With US jobless claims setting an all time record of 3.28 million on March 26, mental health experts making dire predictions about quarantine caused mental illness, and US GDP projected to contract 25% during the second quarter, forcing already struggling businesses to shutter for good, are our officials making the appropriate call? Or is the coronavirus response the greatest American policy blunder since the second invasion of Iraq, driven again by the confluence of incomplete data and media mania?
An Ill-informed Response
Though there is no doubt the novel coronavirus presents a hazard to older adults (8 out of 10 US fatalities are over 65) and those with pre-existing conditions (over 99% of Italian coronavirus fatalities), the risk posed to the general population—those outside of the high risk category (which, given the poor state of American health due to horrendous lifestyles is estimated to be around 1/3 of US adults)—is limited. Although even a limited threat applied over a sufficiently large population may generate some terrifying numbers, the COVID-19 threat needs to exist in sufficient perspective. As the world economy grinds to a halt and election-year politicians fall over themselves to enact draconian safety measures that burnish their crisis credentials, citizens must consider whether the level of action taken is proportional to the threat at hand.
Since December 2019, when the spread of the disease could have been limited by 95% if Chinese authorities had not spent precious weeks engaging in a fear-driven cover-up, the greatest threat to the world has been misinformation, and, often worse, incomplete information. While the explosion of posts on social media like those that detail how drinking water will allow the stomach’s gastric acid to kill the virus are outright falsities, another challenge that policymakers face is the lack of complete information on the virus’ spread and fatality rate.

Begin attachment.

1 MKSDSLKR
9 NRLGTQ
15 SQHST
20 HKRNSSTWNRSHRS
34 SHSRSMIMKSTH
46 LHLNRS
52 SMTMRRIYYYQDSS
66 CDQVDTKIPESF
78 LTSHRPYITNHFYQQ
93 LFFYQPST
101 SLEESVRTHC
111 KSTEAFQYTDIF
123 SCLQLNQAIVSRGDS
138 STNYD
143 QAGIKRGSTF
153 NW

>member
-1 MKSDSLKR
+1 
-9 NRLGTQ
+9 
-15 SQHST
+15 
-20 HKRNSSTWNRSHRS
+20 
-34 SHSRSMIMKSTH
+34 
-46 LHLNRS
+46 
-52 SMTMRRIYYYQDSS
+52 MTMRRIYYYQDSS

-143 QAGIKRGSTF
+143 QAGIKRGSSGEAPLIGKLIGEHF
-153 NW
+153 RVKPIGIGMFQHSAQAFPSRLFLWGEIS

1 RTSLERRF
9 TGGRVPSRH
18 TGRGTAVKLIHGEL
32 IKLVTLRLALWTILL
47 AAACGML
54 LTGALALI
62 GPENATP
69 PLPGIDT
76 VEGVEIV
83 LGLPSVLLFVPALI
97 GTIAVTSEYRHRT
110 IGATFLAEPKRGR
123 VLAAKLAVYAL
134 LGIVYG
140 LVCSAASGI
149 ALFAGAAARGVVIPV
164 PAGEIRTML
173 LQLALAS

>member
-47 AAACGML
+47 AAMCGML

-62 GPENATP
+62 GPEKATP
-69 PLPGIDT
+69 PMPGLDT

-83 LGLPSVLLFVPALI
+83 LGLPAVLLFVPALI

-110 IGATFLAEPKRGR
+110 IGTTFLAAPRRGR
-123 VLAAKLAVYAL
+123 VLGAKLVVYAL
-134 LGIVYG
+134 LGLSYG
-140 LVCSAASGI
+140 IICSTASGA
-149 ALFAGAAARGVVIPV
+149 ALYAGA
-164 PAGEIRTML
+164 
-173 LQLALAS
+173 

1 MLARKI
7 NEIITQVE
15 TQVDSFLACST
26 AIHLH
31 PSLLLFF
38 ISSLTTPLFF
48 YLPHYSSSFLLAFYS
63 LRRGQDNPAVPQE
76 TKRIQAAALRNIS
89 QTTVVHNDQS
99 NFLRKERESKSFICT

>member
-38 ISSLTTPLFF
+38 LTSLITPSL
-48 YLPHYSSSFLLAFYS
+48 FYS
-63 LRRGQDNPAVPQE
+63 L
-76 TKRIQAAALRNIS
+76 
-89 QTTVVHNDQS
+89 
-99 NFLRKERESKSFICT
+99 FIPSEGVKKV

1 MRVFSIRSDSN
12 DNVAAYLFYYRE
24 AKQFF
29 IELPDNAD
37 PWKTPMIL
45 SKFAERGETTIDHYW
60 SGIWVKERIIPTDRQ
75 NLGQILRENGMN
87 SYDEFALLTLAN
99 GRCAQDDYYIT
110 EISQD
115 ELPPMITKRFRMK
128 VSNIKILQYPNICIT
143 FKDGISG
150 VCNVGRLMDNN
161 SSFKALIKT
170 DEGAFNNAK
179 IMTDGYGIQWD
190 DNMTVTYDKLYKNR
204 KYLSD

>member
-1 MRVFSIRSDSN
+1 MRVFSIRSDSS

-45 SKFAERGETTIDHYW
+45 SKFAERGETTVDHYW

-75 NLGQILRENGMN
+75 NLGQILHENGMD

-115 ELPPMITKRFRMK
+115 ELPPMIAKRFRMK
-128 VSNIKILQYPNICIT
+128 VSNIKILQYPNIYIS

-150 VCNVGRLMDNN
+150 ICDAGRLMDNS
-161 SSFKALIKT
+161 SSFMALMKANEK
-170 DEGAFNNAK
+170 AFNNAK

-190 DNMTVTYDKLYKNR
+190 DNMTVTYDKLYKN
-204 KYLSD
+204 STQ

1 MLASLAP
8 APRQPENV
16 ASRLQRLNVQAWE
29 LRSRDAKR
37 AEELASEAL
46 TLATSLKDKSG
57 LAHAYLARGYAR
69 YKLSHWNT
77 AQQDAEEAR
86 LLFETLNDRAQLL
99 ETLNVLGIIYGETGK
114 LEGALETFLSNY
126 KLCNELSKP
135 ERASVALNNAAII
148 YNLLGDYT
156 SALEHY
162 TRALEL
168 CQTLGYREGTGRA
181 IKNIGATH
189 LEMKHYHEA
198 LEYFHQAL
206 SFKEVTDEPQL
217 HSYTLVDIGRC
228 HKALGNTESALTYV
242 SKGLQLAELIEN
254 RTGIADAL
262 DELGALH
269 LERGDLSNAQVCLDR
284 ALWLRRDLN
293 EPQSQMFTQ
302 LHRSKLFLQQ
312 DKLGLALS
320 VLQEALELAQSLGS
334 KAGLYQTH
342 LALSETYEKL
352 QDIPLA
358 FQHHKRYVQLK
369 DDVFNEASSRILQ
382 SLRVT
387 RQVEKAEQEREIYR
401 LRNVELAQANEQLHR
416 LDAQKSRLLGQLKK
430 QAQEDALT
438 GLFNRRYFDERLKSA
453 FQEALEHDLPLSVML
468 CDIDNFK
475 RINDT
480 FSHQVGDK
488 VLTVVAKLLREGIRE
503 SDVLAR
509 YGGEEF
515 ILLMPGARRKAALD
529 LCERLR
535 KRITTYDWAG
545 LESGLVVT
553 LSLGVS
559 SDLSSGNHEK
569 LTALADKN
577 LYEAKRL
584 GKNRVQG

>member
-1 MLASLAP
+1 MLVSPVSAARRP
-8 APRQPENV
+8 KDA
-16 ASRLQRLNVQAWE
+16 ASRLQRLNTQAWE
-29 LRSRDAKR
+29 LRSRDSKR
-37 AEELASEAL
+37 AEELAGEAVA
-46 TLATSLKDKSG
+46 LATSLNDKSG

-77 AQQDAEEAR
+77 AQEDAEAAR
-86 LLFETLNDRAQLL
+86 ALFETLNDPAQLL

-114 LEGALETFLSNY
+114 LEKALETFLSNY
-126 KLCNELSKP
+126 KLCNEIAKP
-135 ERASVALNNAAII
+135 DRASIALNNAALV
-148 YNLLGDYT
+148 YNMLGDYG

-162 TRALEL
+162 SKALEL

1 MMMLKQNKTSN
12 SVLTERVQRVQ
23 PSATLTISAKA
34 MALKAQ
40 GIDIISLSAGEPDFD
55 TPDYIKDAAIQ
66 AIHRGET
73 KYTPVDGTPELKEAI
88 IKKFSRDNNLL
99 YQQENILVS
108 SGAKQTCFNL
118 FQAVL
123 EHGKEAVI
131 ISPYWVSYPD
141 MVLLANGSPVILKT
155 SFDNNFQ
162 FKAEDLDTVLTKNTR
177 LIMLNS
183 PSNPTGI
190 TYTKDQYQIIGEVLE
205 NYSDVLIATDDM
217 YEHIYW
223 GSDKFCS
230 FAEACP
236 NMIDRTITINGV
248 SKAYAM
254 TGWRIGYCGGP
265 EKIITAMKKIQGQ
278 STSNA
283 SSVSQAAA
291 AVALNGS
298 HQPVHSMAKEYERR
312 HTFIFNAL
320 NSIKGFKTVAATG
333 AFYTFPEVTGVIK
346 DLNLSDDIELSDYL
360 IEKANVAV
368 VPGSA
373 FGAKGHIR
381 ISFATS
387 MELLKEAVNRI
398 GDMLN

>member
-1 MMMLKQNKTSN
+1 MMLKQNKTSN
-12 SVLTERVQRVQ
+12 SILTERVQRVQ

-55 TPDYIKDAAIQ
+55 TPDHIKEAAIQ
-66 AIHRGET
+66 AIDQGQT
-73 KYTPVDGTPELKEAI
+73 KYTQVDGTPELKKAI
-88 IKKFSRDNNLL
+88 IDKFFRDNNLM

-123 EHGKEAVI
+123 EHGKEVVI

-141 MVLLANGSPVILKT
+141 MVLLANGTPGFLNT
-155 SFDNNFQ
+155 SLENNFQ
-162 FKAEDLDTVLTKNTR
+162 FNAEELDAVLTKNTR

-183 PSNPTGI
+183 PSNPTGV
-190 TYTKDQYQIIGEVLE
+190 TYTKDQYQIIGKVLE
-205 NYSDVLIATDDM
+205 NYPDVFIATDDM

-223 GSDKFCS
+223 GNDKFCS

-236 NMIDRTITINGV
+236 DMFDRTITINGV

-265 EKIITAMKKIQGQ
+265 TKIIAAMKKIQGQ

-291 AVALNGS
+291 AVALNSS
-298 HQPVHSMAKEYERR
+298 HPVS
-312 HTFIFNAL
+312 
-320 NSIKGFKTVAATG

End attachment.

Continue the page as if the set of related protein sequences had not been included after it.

As astutely noted by Stanford medical professors Bendavid and Bhattacharya, the “true fatality rate is the portion of those infected who die, not the deaths from identified positive cases.” Doctors Bendavid and Bhattacharya estimate that as many as six million Americans were likely to have been infected with the novel coronavirus by March 6, when the US Centers for Disease Control and Prevention (CDC) had completed a mere 10,483 tests, confirmed only 214 cases, and announced 14 direct American fatalities from the virus. Thus, while the headline fatality rate for COVID-19 in the United States on March 6 may have been 6.5%, 14 deaths among the millions infected is hardly cause for alarm. Furthermore, those tested “are disproportionately those with severe symptoms and bad outcomes,” meaning that selection bias for testing further contributes to the skewing of fatality rates towards horror and paranoia.